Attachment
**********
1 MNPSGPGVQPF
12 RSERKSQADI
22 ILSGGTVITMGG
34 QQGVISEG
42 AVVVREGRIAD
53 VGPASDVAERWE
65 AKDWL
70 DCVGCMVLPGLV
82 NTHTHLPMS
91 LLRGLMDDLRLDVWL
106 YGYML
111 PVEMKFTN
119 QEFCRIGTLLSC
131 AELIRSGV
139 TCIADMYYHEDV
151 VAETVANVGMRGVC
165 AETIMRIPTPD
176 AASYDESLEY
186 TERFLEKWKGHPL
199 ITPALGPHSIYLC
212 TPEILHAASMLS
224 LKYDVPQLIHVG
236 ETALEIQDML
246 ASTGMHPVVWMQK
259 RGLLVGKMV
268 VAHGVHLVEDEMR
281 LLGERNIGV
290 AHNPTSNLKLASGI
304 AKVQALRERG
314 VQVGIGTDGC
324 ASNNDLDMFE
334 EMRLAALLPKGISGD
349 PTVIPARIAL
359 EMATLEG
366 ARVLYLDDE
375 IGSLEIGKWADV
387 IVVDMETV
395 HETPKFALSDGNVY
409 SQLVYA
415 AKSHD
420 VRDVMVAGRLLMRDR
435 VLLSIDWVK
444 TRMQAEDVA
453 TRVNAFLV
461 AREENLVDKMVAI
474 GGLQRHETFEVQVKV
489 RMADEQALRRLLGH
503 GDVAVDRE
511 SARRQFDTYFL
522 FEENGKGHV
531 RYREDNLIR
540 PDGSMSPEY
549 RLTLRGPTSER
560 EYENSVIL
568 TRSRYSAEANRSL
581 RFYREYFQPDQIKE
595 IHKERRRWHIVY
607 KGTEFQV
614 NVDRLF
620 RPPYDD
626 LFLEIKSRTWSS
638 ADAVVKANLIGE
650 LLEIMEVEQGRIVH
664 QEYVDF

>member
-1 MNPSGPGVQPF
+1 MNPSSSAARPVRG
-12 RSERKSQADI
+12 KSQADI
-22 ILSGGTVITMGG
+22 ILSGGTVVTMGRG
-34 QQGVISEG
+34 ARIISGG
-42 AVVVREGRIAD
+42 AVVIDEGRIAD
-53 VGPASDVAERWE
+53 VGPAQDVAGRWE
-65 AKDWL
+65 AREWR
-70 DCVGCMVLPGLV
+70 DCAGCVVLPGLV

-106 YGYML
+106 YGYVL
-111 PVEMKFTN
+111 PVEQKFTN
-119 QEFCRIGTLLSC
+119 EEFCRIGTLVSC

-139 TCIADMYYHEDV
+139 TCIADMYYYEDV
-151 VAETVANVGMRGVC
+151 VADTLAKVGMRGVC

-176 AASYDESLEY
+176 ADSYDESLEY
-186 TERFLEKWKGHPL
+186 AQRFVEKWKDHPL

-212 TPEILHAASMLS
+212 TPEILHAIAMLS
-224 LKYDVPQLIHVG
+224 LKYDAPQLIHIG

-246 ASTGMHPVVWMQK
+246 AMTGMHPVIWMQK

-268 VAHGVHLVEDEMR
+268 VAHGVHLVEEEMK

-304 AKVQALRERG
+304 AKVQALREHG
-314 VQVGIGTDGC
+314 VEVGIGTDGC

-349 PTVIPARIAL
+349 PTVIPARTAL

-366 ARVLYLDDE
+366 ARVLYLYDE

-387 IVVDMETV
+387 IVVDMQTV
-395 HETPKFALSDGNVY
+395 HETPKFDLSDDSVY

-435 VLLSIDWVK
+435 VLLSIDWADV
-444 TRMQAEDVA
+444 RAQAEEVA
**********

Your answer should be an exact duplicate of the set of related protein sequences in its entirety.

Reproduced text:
1 MNPSGPGVQPF
12 RSERKSQADI
22 ILSGGTVITMGG
34 QQGVISEG
42 AVVVREGRIAD
53 VGPASDVAERWE
65 AKDWL
70 DCVGCMVLPGLV
82 NTHTHLPMS
91 LLRGLMDDLRLDVWL
106 YGYML
111 PVEMKFTN
119 QEFCRIGTLLSC
131 AELIRSGV
139 TCIADMYYHEDV
151 VAETVANVGMRGVC
165 AETIMRIPTPD
176 AASYDESLEY
186 TERFLEKWKGHPL
199 ITPALGPHSIYLC
212 TPEILHAASMLS
224 LKYDVPQLIHVG
236 ETALEIQDML
246 ASTGMHPVVWMQK
259 RGLLVGKMV
268 VAHGVHLVEDEMR
281 LLGERNIGV
290 AHNPTSNLKLASGI
304 AKVQALRERG
314 VQVGIGTDGC
324 ASNNDLDMFE
334 EMRLAALLPKGISGD
349 PTVIPARIAL
359 EMATLEG
366 ARVLYLDDE
375 IGSLEIGKWADV
387 IVVDMETV
395 HETPKFALSDGNVY
409 SQLVYA
415 AKSHD
420 VRDVMVAGRLLMRDR
435 VLLSIDWVK
444 TRMQAEDVA
453 TRVNAFLV
461 AREENLVDKMVAI
474 GGLQRHETFEVQVKV
489 RMADEQALRRLLGH
503 GDVAVDRE
511 SARRQFDTYFL
522 FEENGKGHV
531 RYREDNLIR
540 PDGSMSPEY
549 RLTLRGPTSER
560 EYENSVIL
568 TRSRYSAEANRSL
581 RFYREYFQPDQIKE
595 IHKERRRWHIVY
607 KGTEFQV
614 NVDRLF
620 RPPYDD
626 LFLEIKSRTWSS
638 ADAVVKANLIGE
650 LLEIMEVEQGRIVH
664 QEYVDF

>member
-1 MNPSGPGVQPF
+1 MNPSSSAARPVRG
-12 RSERKSQADI
+12 KSQADI
-22 ILSGGTVITMGG
+22 ILSGGTVVTMGRG
-34 QQGVISEG
+34 ARIISGG
-42 AVVVREGRIAD
+42 AVVIDEGRIAD
-53 VGPASDVAERWE
+53 VGPAQDVAGRWE
-65 AKDWL
+65 AREWR
-70 DCVGCMVLPGLV
+70 DCAGCVVLPGLV

-106 YGYML
+106 YGYVL
-111 PVEMKFTN
+111 PVEQKFTN
-119 QEFCRIGTLLSC
+119 EEFCRIGTLVSC

-139 TCIADMYYHEDV
+139 TCIADMYYYEDV
-151 VAETVANVGMRGVC
+151 VADTLAKVGMRGVC

-176 AASYDESLEY
+176 ADSYDESLEY
-186 TERFLEKWKGHPL
+186 AQRFVEKWKDHPL

-212 TPEILHAASMLS
+212 TPEILHAIAMLS
-224 LKYDVPQLIHVG
+224 LKYDAPQLIHIG

-246 ASTGMHPVVWMQK
+246 AMTGMHPVIWMQK

-268 VAHGVHLVEDEMR
+268 VAHGVHLVEEEMK

-304 AKVQALRERG
+304 AKVQALREHG
-314 VQVGIGTDGC
+314 VEVGIGTDGC

-349 PTVIPARIAL
+349 PTVIPARTAL

-366 ARVLYLDDE
+366 ARVLYLYDE

-387 IVVDMETV
+387 IVVDMQTV
-395 HETPKFALSDGNVY
+395 HETPKFDLSDDSVY

-435 VLLSIDWVK
+435 VLLSIDWADV
-444 TRMQAEDVA
+444 RAQAEEVA